HBO’s Game of Thrones always had an eye for combat. The small-scale battles were often exciting, like the Hound facing off against Brienne of Tarth, but the show’s massive melees were almost always showstoppers. But one thing that was always missing from the show was the in-between. Thankfully, in just three episodes, House of the Dragon has already given us the Game of Thrones franchise’s first great medium-sized battle.
[Ed. note: This post contains spoilers for House of the Dragon.]
House of the Dragon’s third episode concludes with Daemon Targaryen getting to show off why he’s one of the most feared warriors in the Seven Kingdoms. After he and Corlys Velaryon find that their war against the Crabfeeder has come to a stalemate, the two receive word from Daemon’s brother, King Viserys, that the crown is sending help. While this may sound useful on the surface, both men see it as a not-so-subtle indictment of their martial prowess. So they devise an all-or-nothing plan with its intentions hidden from both the enemy and the House of the Dragon audience.
After a sneaky beginning, it turns into something instantly recognizable as a Game of Thrones battle. There are hundreds of extras joining the fray, montages of close-up kills full of blood and mud, and the slow focus on the main characters that most of Thrones’ best battles include. But House of the Dragon’s first big fight includes something those didn’t: a dragon.
The war for the Stepstones may be led by Corlys and Daemon, but its final battle is ultimately won by Laenor Velaryon riding in on his dragon, Seasmoke. It also marks the first sign of just how much bigger House of the Dragon’s scale is than its predecessor.
A dragon soaring onto the battlefield and scorching waves of Targaryen adversaries would have been one of the biggest and most important moments in all of Game of Thrones’ eight-season run. In House of the Dragon, it’s just another part of the fight. It’s expected by everyone — except the poor Crabfeeder, may he rest in peace. Aside from Seasmoke’s appearance, the battle itself is also an indication of just how big House of the Dragon might be.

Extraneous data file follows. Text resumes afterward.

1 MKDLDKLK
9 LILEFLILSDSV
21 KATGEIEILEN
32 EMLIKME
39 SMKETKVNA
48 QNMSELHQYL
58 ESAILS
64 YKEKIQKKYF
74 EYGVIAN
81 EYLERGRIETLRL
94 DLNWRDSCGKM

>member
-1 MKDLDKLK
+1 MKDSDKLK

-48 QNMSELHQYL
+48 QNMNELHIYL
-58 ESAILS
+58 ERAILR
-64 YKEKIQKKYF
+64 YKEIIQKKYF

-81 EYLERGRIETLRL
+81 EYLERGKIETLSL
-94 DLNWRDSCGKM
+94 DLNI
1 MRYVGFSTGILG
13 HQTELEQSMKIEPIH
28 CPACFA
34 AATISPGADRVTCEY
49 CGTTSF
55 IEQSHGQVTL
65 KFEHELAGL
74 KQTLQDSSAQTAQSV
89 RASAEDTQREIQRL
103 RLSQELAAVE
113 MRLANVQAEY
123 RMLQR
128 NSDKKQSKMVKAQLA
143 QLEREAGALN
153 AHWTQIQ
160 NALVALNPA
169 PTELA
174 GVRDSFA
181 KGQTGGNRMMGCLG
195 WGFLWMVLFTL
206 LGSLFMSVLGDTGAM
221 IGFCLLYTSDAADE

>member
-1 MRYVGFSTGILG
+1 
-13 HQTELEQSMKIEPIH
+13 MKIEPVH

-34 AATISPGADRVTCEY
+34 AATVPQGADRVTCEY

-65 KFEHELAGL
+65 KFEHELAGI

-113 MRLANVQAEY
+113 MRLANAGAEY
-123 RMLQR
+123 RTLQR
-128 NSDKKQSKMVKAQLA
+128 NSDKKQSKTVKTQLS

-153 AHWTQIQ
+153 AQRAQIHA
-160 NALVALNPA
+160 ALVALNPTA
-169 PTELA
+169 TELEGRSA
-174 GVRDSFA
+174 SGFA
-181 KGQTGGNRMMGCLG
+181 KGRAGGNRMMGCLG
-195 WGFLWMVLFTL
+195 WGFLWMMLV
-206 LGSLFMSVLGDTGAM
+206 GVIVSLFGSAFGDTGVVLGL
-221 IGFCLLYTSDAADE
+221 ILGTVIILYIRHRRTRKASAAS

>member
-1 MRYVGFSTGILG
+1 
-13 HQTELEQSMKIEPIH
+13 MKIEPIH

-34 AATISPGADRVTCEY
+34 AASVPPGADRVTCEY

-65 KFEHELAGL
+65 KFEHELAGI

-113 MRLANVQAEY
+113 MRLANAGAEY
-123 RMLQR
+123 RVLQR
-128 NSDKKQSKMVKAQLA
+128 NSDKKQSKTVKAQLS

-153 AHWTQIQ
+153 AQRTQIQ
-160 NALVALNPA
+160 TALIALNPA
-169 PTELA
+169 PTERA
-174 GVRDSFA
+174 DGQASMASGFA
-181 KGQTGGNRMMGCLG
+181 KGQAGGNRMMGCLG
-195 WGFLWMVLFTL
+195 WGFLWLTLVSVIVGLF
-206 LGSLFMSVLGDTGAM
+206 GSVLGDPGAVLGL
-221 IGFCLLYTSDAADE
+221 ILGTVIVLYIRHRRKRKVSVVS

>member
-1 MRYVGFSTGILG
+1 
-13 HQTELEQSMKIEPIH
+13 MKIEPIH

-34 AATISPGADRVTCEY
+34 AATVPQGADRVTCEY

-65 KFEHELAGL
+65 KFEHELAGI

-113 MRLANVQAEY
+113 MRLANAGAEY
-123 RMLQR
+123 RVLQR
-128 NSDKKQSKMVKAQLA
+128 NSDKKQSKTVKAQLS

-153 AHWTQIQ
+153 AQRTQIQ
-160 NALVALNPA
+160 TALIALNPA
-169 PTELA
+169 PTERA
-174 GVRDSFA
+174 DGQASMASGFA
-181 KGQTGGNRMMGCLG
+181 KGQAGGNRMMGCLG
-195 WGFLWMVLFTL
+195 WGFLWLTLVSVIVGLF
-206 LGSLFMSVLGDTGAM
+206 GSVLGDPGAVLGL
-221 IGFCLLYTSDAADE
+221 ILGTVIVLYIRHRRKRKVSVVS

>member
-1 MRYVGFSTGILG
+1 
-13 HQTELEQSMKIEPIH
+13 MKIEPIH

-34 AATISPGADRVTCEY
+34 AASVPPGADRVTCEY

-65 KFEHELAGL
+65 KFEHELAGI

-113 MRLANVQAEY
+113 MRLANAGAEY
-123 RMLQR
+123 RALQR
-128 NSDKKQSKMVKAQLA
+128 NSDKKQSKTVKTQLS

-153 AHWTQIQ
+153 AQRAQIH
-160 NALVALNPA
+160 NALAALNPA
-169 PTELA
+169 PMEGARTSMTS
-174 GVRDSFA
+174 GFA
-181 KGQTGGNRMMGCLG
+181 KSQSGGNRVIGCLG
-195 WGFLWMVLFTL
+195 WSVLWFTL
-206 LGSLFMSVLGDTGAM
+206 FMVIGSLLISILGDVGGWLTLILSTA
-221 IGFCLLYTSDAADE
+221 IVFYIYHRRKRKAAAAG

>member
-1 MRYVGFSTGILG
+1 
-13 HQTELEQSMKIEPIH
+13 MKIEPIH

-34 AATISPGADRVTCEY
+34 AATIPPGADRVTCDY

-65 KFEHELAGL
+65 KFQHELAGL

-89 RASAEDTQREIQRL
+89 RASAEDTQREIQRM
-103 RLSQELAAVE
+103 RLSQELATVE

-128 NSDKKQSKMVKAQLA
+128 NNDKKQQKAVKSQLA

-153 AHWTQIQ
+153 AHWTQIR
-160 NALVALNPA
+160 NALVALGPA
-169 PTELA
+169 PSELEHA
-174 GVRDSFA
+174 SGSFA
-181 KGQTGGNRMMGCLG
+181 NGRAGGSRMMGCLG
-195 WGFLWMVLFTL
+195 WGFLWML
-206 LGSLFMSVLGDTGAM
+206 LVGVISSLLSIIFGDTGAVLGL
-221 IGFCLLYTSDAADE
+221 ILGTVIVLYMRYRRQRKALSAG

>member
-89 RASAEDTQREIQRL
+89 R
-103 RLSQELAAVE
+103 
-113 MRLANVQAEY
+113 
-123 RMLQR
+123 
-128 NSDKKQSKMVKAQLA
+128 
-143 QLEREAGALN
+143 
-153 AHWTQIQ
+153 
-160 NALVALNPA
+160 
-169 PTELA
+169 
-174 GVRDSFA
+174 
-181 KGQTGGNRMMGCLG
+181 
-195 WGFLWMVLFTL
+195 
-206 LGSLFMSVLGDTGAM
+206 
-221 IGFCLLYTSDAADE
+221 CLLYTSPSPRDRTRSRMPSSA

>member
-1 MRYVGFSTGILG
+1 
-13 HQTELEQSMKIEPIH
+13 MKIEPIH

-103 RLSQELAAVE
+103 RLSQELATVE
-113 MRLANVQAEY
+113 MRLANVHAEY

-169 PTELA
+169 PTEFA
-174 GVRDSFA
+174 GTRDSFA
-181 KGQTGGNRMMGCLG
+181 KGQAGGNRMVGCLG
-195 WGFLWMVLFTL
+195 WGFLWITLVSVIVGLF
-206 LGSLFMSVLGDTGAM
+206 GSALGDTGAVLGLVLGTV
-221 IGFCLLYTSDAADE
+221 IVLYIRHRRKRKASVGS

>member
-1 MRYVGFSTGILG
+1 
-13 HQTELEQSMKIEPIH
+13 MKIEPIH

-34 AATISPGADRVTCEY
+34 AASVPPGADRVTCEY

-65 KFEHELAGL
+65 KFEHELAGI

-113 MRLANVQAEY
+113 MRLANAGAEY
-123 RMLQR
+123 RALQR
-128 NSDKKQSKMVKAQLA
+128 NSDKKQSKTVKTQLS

Most of Game of Thrones’ biggest battles were cordoned off into their own episodes. Things like the Wildling assault on Castle Black, Hardhome, the defense of King’s Landing, and the Battle of the Bastards all got most of an hour devoted exclusively to them. While some fights late in the show’s run, during seasons 7 and 8, featured shorter battles, none of them lived up to the standard of previous conflicts and were easily surpassed by House of the Dragon’s first attempt at open warfare.
While those conflicts often felt half-baked and like they were cut down (possibly due to the cost of the dragon visual effects that were often involved in them), the battle for the Stepstones feels like the perfect length to both prove Daemon’s ill-advised bravery and the dominance of dragons on the battlefield.
This first battle in the show makes it clear that, thanks to the show’s massive budget, huge battles are ready to break out at any time in House of the Dragon. There’s no need for the show to clear the runway for its best fights, giving each episode a bit more spontaneity and unpredictability. And, as you might imagine if you’re familiar with House of the Dragon’s premise, the ability to pull off some surprisingly big battles is certainly something that will come up later on.